The 2011 Prix Canson® winner : Ronald Cornelissen
Since 1988, Ronald Cornelissen has been producing drawings, sculptures and installations which highlight the individual's relationship with his/her immediate surroundings and the resulting frictions. He speaks of his favourite theme in a few words: "The city, with its architecture that can sometimes be intimidating and impersonal, as well as the increasing invasion of our private space, is a major theme in my work".
Visit Ronald Cornelissen' s gallery
Ronald Cornelissen as seen by Gérard Garouste
« I’m always very touched when I see an artist today using materials as simple as paper and pencil, just like a child in nursery school. Nowadays, we are so used to seeing one-upmanship in the use of original processes that the simple fact of using ink and watercolours seems like a true challenge. Ronald Cornelissen is one of those artists who plays with simple elements to draft a personal subject, with perspectives and figurative motifs. He sets up improbable scenes that induce a feeling of unease. The vanishing points lead us to something vague, to a story where everything slips away just when we try to grasp its meaning.
For me, the point of this prize is not to nominate the best of the artists presented, but rather to acknowledge an artist with a promising future. »
With the 2011 Prix Canson® , the artist has received an endowment of Canson® papers and has been the focus of media coverage the day after the ceremony. He has been also be able to take part in two great contemporary art shows : Slick Paris 2011 & Slick Brussels 2012.
Slick Brussels 2012, Ronald Cornelissen
Ronald Cornelissen Interview
- What has been your career path as an artist to-date?
"Immediately after completing my studies in 1988 at the St. Joost Academy in Breda, I moved to Rotterdam. I graduated in painting and sculpture, but soon drawing and 3-dimensional work began more and more to take precedence over painting. I was into music first and only later discovered the visual arts. Pop music shaped my aesthetic. Through the music, I discovered Burroughs, started reading more, got hooked on fanzines and underground comics—it was in those circles that I got to know visual artists. You can still find traces of the media promoted by international pop culture, such as collage, comics, cartoons, fanzines, installations, noise and psychedelica in my drawings and installations. It was because of this interest that I initiated in 1998 “I Rip You, You Rip Me” with the Rotterdam-based artist Ben Schot. This was an inter-disciplinary project around the band Destroy All Monsters, formed by American artists Mike Kelley, Cary Loren and Jim Shaw."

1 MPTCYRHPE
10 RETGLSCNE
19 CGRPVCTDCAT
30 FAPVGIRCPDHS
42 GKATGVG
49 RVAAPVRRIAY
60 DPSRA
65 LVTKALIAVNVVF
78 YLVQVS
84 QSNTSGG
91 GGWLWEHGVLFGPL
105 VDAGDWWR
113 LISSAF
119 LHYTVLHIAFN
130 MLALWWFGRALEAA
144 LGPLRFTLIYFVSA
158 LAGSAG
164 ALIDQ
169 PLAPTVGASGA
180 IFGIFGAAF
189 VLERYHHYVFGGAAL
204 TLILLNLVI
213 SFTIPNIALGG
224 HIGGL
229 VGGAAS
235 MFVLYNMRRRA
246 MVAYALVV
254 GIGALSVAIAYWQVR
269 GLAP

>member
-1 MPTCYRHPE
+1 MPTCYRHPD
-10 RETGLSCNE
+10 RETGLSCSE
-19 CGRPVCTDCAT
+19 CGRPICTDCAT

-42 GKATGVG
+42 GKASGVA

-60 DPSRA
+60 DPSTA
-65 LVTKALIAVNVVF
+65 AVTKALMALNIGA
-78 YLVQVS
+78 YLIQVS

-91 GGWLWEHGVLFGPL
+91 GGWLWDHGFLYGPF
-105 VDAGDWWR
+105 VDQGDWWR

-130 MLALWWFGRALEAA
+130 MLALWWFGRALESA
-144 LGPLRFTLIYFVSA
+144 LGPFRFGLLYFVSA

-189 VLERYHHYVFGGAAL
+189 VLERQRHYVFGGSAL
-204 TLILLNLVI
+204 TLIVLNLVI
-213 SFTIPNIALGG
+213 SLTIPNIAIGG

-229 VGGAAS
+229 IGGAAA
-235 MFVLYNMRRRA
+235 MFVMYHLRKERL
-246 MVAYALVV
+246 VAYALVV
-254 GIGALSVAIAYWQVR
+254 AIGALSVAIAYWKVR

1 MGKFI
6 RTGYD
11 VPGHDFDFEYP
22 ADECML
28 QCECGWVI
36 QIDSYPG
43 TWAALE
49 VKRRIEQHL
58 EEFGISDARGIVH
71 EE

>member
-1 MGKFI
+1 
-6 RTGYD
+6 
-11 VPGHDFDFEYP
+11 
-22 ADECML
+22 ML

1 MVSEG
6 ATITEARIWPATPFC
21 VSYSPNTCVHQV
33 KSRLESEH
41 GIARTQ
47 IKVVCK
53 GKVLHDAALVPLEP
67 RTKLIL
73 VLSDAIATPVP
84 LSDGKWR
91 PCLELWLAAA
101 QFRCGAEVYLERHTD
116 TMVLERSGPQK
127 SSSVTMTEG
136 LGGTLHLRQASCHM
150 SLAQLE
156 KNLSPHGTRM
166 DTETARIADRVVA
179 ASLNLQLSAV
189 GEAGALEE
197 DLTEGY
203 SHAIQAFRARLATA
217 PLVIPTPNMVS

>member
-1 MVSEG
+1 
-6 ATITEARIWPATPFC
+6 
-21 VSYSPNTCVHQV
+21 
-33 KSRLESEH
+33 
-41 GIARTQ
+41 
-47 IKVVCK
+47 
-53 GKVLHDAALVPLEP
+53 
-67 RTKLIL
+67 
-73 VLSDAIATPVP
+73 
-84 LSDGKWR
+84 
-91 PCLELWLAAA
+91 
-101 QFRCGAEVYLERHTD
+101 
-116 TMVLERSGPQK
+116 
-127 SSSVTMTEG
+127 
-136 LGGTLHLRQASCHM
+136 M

In the light of this project, the context in which my work should be viewed became clearer to a lot of people and it started getting more and more attention. Drawing has always played a major role in my work, including the creation phase of my installations. It was also my love of drawing that inspired me to publish the first edition of “Wormhole”, a magazine that focused on drawing, in February 2000. Thanks to the contacts I made through “Wormhole” I exhibited in Milan (2007), Detroit (2001 and 2008) and Miami (2008). My first exhibition in Paris was in 2006, as part of a group show at the Bernard Jordan gallery, and the gallery has been representing me since 2008. In the Netherlands, I had never worked with any specific gallery, so to a large extent I shaped my own career through initiatives such as “Wormhole” and “I Rip You, You Rip Me”.
- Why do you choose the relationship between the individual and the urban environment, and the problems this relationship entails, as a central theme in your work?
"It’s in the urban environment, with all its contradictions, stimuli and overwhelming choices, that tensions are the strongest."
- What is your biggest source of inspiration?
"The here and now. To me it’s the most obvious source of inspiration."
- What is your own vision of your drawings?
"I see my drawings as a reflection of what I see around me. Not just registrations though—criticism and humour are also essential elements in my work."
- What materials and techniques do you use?
"I mostly use ink, pencil, sepia and watercolour. Very occasionally, I use gouache. I also use photos which I have taken myself or copied and which I place in my drawings and then rework."
- What does the Canson brand mean to you?
"I work primarily on Canson® paper; for my large drawings, I use Canson paper on a roll. I prefer the heaviest weight, it’s really smooth, the smoothest I’ve been able to find on a roll—and the smoother my paper is, the happier I am. It’s good material, and good material is important."
- Is winning an award important to you?
"Let’s start off by saying that it’s wonderful to win an award. The importance of it, depends on the spin-off after having won the prize. It’s often money, which is very useful of course, but in the case of the Prix Canson it also presents a great opportunity to show my work. It comes at a very good time for me."
Interview by Marlise van der Jagt.
Look at the booklet of Ronald Cornelissen